Where Our Food Comes From traces the path of Nikolay Vavilov, a Russian scientist who embarked on a mission to collect and store seeds from around the world. According to Nabhan, Vavilov was the first to fully articulate the connections between food diversity, health and food security–all of which are hot topics in agriculture and nutrition (23). Vavilov’s journey and contribution to science and agriculture was certainly profound.
The book follows Vavilov’s path, a small part of which was recently retraced by Nabhan himself. Entwined in the story is that of the WWII era communist government of the Soviet Union, which was ultimately responsible for Vavilov’s premature death, despite his extraordinary and successful efforts to preserve plants for future generations.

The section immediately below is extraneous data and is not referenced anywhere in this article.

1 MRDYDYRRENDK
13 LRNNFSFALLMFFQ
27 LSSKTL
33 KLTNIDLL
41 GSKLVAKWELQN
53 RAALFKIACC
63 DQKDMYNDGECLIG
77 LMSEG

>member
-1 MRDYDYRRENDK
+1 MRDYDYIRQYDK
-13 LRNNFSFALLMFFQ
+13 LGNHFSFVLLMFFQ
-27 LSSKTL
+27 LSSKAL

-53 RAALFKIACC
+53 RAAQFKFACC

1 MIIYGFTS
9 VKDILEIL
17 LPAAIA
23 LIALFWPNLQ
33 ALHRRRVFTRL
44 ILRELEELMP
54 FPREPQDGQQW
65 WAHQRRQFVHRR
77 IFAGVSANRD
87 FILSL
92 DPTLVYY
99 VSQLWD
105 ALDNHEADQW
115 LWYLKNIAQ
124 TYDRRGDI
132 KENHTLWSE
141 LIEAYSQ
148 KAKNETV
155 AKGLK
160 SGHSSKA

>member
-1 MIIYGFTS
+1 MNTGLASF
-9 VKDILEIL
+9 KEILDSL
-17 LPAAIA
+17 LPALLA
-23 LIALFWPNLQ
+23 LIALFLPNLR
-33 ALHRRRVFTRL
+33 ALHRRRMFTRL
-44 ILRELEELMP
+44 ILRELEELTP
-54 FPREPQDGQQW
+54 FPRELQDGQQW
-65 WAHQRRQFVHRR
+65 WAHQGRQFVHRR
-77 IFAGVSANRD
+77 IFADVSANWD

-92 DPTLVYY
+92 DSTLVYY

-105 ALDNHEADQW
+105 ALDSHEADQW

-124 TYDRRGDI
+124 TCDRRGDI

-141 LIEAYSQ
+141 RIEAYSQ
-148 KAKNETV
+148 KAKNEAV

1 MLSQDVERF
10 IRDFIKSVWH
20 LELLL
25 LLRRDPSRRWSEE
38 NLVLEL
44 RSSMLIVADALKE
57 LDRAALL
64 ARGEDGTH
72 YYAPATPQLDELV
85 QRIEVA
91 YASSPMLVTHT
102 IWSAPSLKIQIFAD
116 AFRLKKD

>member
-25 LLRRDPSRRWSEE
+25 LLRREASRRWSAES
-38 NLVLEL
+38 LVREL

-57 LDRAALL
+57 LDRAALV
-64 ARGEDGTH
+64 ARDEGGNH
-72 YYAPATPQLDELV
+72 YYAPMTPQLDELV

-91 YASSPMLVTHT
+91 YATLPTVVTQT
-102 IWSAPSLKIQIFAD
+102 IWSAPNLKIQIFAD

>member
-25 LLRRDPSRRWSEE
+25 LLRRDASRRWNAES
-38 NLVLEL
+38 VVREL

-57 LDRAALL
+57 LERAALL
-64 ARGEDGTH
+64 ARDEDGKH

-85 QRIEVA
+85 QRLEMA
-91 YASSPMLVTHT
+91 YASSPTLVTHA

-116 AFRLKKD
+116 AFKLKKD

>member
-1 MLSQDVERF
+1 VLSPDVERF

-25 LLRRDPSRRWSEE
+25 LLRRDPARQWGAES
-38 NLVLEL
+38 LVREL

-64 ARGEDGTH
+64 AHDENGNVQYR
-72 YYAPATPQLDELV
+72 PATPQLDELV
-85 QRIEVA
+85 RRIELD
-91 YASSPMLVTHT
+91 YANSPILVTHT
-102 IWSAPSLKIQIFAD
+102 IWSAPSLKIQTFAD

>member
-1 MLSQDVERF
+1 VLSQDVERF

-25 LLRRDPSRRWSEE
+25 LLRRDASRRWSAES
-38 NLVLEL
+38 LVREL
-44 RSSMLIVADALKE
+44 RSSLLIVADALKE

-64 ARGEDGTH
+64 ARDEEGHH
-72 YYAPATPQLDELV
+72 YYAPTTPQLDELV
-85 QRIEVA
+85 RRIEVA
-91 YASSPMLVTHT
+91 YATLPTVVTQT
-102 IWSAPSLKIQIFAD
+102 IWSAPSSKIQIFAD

A clear picture of Vavilov’s life is painted, but the book reads a bit like a history lesson. Hopefully the book inspires others to continue Vavilov’s life work, however it is unlikely to provide much in the way of entertainment.
- “Today, America educates its rural youth to aspire to be anything but a farmer” (137).
- “[Vavilov is] the man who more than anyone else in history helped humankind appreciate where our food has come from” (190).